Laura CliffordIt is 1970 and Brazil is in the grip of a ruthless dictatorship that is causing political unrest among the country’s leftist intellectuals and students. It is also the year that the Brazilian soccer team just may win the coveted World Cup. These events are viewed through the eyes of 10-year Mauro Stein (Michel Joelsas) after he is hurriedly packed off to his grandfather, Motel (Paulo Autran), “The Year My Parents Went On Vacation.”
Soccer fanatic Mauro dreams of playing on the same field as his idol, Pele. His life abruptly changes, though, when his parents, Daniel (Eduardo Moreira) and Bia (Simone Spoladore), suddenly announce that they are dropping the boy off with Daniel’s aging dad while they go on vacation. That is what they tell Mauro to tell others – his mother and father are on “vacation” and will be back before Brazil plays its first Cup game But, when Mauro bangs on his grandfather’s door, there is no answer. The next-door neighbor, old Shlomo (Germano Haiut), breaks the bad news to the youngster – the old man had a heart attack and died.
Mauro finds himself all alone in the Jewish-Italian neighborhood of Bom Retiro in Sao Paulo and Shlomo is coerced, by the ‘hoods’ elders, to take care of the boy until they can figure out what to do with him until his parents return. Shlomo grudgingly takes the assignment only to be horrified that Mauro is not circumcised and, thus, a goy. Still, he is responsible for the kid and does his best as the neighbors rally around to help care for Mauro. This results in one of the films frequently funny montage sequences as he, daily, ferries himself from one home to another to be fed lunch. The neighborhood embraces their new ward.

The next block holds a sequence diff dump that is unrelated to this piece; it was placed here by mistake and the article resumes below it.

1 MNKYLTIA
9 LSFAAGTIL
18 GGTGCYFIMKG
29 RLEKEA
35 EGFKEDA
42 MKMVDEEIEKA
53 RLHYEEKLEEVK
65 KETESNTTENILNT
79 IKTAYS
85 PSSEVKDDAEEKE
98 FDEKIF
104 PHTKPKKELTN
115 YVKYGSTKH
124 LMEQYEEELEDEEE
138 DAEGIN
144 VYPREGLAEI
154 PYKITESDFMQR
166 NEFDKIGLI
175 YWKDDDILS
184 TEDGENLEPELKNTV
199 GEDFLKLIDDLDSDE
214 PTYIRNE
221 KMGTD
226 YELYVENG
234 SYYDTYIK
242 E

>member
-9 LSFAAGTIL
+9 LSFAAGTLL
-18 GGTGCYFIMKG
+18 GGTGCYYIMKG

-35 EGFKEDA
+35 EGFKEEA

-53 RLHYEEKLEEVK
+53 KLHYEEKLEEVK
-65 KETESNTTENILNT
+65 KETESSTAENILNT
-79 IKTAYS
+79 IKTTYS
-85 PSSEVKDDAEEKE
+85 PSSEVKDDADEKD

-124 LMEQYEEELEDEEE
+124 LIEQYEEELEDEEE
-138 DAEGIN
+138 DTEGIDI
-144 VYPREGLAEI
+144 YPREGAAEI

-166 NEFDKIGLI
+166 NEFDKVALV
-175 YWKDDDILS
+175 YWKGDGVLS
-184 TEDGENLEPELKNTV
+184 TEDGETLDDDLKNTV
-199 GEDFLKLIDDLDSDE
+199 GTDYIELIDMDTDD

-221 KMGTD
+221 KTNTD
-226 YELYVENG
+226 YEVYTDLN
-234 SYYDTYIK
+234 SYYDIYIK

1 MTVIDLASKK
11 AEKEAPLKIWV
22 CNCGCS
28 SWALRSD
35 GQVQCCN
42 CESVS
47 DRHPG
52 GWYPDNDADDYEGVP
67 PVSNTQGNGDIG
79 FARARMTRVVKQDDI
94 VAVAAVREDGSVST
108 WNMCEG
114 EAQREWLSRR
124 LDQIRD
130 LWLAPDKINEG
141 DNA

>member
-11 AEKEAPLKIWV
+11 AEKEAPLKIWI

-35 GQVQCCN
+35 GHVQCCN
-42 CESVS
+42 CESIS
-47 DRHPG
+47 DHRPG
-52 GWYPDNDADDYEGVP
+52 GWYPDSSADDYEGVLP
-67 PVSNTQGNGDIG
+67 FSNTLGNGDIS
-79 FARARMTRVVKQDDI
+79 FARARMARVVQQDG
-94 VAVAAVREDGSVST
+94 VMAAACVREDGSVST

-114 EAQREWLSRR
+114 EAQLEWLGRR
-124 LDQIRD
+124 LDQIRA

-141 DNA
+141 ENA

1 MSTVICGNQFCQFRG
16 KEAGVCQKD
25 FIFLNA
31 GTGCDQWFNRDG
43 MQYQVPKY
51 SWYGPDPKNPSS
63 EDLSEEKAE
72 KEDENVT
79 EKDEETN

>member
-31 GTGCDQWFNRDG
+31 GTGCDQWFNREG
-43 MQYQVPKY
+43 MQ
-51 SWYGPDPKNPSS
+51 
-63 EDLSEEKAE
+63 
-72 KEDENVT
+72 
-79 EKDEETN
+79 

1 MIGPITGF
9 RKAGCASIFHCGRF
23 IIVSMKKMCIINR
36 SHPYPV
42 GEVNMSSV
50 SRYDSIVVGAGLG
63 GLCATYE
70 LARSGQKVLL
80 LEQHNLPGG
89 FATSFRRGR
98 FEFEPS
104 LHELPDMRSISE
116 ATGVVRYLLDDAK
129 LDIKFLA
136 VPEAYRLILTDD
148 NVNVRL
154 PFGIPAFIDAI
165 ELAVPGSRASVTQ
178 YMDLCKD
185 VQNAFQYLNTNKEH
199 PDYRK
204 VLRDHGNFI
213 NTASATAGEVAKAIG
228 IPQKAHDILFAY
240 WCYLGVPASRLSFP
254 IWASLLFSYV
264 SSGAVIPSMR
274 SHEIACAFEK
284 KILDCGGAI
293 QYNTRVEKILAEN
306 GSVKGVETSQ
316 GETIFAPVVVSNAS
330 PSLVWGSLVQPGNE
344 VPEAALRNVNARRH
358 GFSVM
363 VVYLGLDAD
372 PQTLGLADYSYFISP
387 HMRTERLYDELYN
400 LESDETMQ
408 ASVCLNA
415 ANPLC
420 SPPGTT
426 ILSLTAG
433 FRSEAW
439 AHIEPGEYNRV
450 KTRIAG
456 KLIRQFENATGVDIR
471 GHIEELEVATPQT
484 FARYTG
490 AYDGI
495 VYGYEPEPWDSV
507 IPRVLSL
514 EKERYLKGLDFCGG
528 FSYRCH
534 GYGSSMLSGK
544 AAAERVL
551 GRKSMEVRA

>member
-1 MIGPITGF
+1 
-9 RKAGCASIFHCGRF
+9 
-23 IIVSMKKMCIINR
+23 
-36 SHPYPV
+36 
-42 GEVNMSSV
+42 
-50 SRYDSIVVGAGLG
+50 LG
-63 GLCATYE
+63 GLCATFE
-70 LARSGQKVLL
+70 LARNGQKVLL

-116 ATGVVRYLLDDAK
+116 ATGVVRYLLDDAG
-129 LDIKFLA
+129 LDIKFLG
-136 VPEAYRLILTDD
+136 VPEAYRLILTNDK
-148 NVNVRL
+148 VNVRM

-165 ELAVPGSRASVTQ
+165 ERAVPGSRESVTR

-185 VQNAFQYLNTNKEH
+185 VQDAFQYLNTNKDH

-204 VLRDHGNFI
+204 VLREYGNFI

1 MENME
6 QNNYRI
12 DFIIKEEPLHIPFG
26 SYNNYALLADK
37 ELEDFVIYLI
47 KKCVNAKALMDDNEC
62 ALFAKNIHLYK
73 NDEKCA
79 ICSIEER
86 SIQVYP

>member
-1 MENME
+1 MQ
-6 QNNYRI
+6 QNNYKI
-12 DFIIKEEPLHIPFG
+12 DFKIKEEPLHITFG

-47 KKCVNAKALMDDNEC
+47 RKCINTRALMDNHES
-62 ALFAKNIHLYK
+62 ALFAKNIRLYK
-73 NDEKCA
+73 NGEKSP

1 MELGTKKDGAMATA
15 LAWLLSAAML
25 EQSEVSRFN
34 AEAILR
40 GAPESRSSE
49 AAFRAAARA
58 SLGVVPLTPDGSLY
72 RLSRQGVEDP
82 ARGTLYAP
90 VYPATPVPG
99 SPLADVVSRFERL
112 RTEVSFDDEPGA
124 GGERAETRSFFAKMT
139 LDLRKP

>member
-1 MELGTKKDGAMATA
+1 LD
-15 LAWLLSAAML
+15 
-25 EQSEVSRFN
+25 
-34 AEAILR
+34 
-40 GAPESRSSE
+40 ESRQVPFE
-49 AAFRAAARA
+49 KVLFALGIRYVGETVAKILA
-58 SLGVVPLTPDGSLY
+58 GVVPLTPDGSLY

While Mauro’s missing parents and his assimilation into the neighborhood are the emotional core of “The Year My Parents…,” it is Brazil’s participation in the World Cup competition that fosters the most excitement and laugh out loud moments. One of the student intellectuals, Italo (Caio Blat), takes a liking to Mauro. His girlfriend, a pretty waitress, Irene (Liliana Castro), takes the boy under here wing, too. Everyone wants Mauro to join them to watch the opening soccer match with Czechoslovakia but he decides to stay at his grandfather’s flat, knowing his dad will keep his promise. Daniel and Bia, though, never show up.
The large and likable cast is anchored by the open, natural appeal of newcomer Michel Joelsas as Mauro. The young actor gives a mature and believable performance as a boy the ‘hood would adopt as one of their own. Germano Haiut, as Shlomo, is a terrific foil for Mauro as he instills traditional values to the boy. The rest of the players give full dimension making the environment and life in the ‘hood a very realistic thing, indeed.
Director Cao Hamburger, his writers (Hamburger, Claudio Galperin, Braulio Mantovani and Anna Muylaert) and behind the camera crew do a terrific job in recreating circa 1970 Sao Paulo and the excitement the country feels for its footballer heroes.
The Year My Parents Went On Vacation” intricately weaves a melancholy tale about a boy abandoned, due to necessity, by his parents and losing a grandfather he never knew. Couch this with the warm and giving people of the neighborhood, the national fervor over the World Cup and an invigorating dose of honest humor and you can understand why Brazil proudly offered the film for Oscar consideration. It did not make the short list. It should have. I give it an A-.
Laura gives "The Year My Parents Went on Vacation" a B+.
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